Of course, we cannot assume that these patterns didn’t simply occur by chance. How confident can we be that the findings presented in the table did not occur by chance? This is where tests of statistical significance come in handy. Statistical significance tells us the likelihood that the relationships we observe could be caused by something other than chance. While your statistics class will give you more specific details on tests of statistical significance and reading quantitative tables, the important thing to be aware of as a non-expert reader of tables is that some of the relationships presented will be statistically significant and others may not be. Tables should provide information about the statistical significance of the relationships presented. When reading a researcher’s conclusions, pay attention to which relationships are statistically significant and which are not.

In Table 3.2, you may have noticed that a p value is noted in the very last column of the table. A p value is a statistical measure of the probability that there is no relationship between the variables under study. Another way of putting this is that the p value provides guidance on whether or not we should reject the null hypothesis. The null hypothesis is simply the assumption that no relationship exists between the variables in question. In Table 3.2, we see that for the first behavior listed, the p value is 0.623. This means that there is a 62.3% chance that the null hypothesis is correct in this case. In other words, it seems likely that any relationship between observed gender and experiencing threats to safety at work in this sample is simply due to chance.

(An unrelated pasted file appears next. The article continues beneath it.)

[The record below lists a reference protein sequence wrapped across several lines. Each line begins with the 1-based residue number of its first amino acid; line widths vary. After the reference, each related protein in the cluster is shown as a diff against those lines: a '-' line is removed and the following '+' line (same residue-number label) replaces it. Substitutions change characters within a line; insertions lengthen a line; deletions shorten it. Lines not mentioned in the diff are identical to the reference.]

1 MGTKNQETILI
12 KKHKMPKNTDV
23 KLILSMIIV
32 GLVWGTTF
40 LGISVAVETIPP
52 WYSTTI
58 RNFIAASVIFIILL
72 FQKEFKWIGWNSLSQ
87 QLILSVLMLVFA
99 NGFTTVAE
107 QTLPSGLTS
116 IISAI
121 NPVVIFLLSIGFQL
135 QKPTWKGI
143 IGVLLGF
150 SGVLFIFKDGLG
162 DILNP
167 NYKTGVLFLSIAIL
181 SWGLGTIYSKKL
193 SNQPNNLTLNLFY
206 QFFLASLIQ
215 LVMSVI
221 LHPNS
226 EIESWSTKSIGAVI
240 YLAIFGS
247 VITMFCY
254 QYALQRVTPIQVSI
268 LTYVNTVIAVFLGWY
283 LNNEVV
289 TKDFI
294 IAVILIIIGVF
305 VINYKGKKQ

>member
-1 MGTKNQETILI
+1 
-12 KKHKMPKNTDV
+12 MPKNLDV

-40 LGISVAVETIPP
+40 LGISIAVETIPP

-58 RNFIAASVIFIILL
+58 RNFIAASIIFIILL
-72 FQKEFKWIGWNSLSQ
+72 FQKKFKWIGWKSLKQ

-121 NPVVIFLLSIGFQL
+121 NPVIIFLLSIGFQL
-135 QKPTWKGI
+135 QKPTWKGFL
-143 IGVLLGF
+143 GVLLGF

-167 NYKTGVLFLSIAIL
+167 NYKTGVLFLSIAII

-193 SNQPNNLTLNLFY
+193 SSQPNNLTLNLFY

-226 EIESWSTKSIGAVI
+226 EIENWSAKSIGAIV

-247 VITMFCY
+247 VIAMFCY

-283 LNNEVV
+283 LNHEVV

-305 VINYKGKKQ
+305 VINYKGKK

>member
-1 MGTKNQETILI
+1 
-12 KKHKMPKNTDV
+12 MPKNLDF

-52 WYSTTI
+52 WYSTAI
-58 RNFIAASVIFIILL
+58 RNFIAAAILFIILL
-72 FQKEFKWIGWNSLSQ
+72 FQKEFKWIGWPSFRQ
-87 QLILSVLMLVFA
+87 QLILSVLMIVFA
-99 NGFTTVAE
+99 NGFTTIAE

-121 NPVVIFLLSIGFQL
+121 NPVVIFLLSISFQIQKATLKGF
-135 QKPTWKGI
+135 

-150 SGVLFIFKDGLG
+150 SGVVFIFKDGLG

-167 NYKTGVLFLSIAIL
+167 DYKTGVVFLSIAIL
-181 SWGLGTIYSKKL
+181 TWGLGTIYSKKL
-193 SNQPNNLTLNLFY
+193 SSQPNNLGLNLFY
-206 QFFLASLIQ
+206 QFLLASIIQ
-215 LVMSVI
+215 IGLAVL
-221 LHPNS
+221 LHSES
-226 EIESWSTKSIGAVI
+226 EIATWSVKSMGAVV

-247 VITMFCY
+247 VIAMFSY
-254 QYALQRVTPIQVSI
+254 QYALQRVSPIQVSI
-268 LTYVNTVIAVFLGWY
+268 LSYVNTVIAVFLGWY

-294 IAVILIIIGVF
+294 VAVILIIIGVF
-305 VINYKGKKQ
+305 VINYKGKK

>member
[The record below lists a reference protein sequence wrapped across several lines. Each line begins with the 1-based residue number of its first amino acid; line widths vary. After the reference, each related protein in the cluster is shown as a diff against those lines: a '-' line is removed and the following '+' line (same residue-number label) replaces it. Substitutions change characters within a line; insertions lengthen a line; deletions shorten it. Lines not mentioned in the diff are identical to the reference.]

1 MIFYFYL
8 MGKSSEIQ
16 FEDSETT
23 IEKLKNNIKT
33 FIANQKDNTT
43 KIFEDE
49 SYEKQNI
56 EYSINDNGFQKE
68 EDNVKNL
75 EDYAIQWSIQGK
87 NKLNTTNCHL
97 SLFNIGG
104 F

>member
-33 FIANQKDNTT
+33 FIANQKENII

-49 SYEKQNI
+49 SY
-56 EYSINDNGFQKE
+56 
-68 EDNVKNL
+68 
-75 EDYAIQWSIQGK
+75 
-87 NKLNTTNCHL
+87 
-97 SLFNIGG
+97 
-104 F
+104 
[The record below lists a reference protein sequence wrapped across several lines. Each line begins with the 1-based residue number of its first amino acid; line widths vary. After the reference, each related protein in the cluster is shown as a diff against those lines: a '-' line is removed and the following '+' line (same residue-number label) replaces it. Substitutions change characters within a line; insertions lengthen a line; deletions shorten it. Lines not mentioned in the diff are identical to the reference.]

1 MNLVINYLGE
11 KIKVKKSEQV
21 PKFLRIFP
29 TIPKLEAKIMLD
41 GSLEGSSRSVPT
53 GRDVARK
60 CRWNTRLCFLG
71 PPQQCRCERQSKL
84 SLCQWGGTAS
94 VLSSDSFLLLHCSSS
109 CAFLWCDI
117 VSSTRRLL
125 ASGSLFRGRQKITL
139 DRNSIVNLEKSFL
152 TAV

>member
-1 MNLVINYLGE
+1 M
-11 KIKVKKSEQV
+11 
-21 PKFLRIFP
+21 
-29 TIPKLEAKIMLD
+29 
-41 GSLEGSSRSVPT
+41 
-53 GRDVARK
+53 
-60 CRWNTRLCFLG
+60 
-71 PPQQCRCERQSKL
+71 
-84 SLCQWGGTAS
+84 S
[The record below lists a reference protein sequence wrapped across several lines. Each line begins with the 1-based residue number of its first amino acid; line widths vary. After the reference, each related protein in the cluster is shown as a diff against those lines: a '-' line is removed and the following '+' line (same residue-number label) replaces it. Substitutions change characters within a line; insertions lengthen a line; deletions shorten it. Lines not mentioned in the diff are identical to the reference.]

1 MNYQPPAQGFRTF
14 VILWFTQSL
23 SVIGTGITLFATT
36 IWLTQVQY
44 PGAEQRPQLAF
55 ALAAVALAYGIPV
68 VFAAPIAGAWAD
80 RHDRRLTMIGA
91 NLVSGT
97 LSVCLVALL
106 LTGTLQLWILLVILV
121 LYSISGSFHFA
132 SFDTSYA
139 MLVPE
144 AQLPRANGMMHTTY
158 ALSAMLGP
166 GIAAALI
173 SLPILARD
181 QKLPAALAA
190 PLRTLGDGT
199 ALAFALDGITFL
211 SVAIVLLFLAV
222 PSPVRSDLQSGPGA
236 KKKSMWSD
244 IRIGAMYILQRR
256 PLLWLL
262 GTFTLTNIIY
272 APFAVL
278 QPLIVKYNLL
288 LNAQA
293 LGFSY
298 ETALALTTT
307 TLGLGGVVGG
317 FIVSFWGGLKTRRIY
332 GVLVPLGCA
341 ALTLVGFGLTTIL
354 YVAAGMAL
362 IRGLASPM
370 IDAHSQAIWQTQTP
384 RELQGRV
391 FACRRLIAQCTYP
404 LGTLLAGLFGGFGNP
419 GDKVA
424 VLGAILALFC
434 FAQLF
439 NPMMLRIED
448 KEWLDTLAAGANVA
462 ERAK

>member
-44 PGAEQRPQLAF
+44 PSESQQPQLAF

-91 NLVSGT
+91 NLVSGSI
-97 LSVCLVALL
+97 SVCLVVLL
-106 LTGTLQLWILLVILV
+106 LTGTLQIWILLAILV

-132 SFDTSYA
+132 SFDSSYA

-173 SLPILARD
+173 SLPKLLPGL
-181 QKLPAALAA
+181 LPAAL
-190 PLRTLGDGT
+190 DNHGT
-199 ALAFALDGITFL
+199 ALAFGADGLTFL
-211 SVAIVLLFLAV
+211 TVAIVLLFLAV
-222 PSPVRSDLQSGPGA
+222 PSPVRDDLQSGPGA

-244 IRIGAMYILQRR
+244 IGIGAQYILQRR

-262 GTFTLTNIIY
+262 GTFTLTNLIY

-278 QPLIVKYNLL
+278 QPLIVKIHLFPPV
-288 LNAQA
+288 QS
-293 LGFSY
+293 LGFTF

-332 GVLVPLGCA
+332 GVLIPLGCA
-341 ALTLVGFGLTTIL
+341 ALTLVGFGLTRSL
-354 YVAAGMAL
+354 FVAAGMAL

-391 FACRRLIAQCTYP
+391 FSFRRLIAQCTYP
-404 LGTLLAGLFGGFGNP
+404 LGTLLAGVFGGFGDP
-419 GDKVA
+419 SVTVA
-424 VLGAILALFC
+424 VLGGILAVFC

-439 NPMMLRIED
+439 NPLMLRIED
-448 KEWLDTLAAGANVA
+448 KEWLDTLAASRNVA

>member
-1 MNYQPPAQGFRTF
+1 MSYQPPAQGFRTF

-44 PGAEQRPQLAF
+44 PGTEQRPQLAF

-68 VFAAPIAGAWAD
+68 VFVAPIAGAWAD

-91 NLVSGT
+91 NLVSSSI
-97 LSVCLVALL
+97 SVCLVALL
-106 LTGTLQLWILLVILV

In the final row of the table, however, we see that the p value is 0.039. In other words, there is a 3.9% chance that the null hypothesis is correct. Thus, we can be somewhat more confident than in the preceding example that there may be some relationship between a person’s gender and their experiencing the behavior noted in this row. Statistical significance is reported in reference to a value, usually 0.05 in the social science. This means that the probability that the relationship between gender and experiencing staring or invasion of personal space at work is due to random chance is less than 5 in 100. Social science often uses 0.05, but other values are used. Studies using 0.1 are using a more forgiving standard of significance, and therefore, have a higher likelihood of error (10%). Studies using 0.01 are using a more stringent standard of significance, and therefore, have a lower likelihood of error (1%).